Jonathan Moyo’s rise and rise


He has been called all sorts of names. He has been cartooned, scandalised, ripped apart, but he has plodded on. Information and Publicity Minister Jonathan Moyo has defied his critics from the time he returned home, abandoning his lucrative job at Witwatersrand University to come and “serve” his country. From the word go, Moyo has overshadowed everyone else.

Though not chairman of the Constitutional Commission, he spoke more about what the commission was doing than anyone else. When the draft constitution was rejected, he did not “disappear” like the rest of his colleagues.

He continued to write about it. Slowly but surely he outmanoeuvred ZANU-PF spokesmen, Nathan Shamuyarira and Chen Chimutengwende and became recognised as the party spokesman and “spin doctor”.

When almost everyone thought he was finished, he landed in President Mugabe’s government as the chief government spokesman.

Since his appointment, he has overshadowed everyone including powerful ministers like Home Affairs Minister John Nkomo, Finance Minister Simba Makoni, Industry and International Trade Minister Nkosana Moyo and Lands and Agriculture Minister Joseph Made.

Moyo, in short, has become so visible that at times he even overshadows his benefactor President Mugabe. The two-vice-presidents, Joseph Msika and Simon Muzenda are no way close.

Now, he is reported to be sitting in the meetings of the politburo. This, for a person who is reported to have had no party card just a year ago, is quite remarkable.

In fact, most people believe that Moyo has risen too fast that he will fall with a heavy thud. But some people believe he has taken a gamble that could pay.

“Moyo is very cunning. He has realised that power in Zimbabwe is there for the taking, and he is simply taking it,” a political observer remarked.

“He has seen war veterans leader Chenjerai Hunzvi rise from nothing, with some people laughing him off as a joke, only to turn out into one of the most powerful men in the country. And Moyo has simply said to himself why not take the chance.” It is indeed a big gamble.

Moyo has no constituency of his own. Hunzvi had disgruntled war veterans behind him and all he did was stir them up and promise them rewards which they started receiving.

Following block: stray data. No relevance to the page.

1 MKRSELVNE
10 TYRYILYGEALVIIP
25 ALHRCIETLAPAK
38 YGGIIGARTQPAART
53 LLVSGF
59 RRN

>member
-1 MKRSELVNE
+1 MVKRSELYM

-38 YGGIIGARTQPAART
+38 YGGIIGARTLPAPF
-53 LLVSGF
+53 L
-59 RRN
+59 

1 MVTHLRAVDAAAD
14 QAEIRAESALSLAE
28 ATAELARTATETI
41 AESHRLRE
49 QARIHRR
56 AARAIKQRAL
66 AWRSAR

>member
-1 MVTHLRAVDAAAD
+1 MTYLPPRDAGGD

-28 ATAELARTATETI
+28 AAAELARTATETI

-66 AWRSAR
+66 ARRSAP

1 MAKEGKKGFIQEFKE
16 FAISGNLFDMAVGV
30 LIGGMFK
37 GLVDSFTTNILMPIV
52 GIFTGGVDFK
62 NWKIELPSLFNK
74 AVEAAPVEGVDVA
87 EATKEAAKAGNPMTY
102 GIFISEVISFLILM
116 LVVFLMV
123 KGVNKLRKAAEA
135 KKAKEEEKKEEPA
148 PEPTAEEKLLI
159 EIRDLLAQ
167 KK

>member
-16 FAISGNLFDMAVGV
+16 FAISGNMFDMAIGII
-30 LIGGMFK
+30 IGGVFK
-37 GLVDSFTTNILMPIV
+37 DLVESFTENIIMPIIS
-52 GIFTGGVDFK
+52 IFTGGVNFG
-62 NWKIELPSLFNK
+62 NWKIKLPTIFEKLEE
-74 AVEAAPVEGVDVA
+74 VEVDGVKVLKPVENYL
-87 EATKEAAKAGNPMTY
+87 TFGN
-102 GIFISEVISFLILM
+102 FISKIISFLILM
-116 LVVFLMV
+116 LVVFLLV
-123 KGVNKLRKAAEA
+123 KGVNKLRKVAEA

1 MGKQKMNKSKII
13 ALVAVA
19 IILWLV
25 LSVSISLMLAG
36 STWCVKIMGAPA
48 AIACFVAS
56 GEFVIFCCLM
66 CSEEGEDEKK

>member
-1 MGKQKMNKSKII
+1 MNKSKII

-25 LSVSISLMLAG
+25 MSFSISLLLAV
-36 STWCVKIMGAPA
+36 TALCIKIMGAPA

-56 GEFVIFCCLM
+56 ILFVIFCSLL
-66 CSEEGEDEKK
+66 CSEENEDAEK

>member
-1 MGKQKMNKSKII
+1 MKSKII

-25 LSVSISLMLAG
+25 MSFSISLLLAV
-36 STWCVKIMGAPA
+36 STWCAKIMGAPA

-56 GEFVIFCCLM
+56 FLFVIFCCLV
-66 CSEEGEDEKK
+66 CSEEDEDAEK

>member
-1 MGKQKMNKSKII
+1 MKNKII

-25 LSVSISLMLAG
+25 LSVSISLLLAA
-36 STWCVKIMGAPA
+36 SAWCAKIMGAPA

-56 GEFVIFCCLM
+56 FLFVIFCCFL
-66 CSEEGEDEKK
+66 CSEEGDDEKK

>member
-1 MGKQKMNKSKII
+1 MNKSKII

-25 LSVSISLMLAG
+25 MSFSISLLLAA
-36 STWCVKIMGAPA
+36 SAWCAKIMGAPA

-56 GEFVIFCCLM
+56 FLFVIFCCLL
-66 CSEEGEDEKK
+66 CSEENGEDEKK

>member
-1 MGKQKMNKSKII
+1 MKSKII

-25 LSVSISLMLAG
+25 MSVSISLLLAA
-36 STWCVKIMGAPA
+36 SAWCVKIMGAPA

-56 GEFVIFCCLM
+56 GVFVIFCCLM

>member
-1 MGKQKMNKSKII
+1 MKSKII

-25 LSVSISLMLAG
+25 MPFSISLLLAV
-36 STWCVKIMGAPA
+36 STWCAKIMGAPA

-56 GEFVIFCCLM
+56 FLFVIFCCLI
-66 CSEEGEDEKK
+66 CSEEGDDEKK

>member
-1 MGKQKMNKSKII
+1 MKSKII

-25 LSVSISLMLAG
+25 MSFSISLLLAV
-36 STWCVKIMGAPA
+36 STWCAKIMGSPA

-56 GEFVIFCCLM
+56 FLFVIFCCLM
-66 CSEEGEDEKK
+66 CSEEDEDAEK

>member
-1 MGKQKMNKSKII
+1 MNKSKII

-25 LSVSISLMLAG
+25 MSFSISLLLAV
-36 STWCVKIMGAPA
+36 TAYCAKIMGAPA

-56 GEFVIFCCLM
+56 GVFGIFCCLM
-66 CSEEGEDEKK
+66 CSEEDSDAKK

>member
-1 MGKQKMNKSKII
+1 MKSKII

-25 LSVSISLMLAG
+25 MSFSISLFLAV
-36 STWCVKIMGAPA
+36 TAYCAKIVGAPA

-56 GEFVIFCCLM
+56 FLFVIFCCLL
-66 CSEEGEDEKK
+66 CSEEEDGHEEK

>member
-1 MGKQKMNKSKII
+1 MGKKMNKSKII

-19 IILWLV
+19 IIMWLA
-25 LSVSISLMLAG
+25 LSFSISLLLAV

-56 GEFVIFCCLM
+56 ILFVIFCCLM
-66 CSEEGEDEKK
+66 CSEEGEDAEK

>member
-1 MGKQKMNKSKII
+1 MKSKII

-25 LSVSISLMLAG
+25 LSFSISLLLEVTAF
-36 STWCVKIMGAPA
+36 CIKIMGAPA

But at 43, Moyo can still pick up the pieces if he falls.

Born in Nyamandlovu in January 1957, Moyo is described in Africa Confidential’s Who’s Who in Southern Africa as a high-powered academic who was expected to eventually be offered a senior post at the University of Zimbabwe where he was a lecturer.

He did not land that job, but got an even better one. Moyo studied radio production at the All-Africa Conference of Churches Communications Training Centre in Nairobi as well as management and communication at the University of San Francisco.

He then did Public Administration at the University of Southern California as well as his master’s degree and PhD at the same university. He lectured at the University of Zimbabwe for a number of years and was head of the elections study project.

He was also a visiting scholar at Stanford University. He left the University of Zimbabwe to become programme officer at the Ford Foundation in Nairobi and was an external examiner for universities of Dar es Salaam and Nairobi.

He left the Ford Foundation to join Wits but abandoned his job to join the constitutional commission. With this background, Moyo has something to fall back on.

But before he falls, he will try to reach for the sky.


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Charles Rukuni
The Insider is a political and business bulletin about Zimbabwe, edited by Charles Rukuni. Founded in 1990, it was a printed 12-page subscription only newsletter until 2003 when Zimbabwe's hyper-inflation made it impossible to continue printing.


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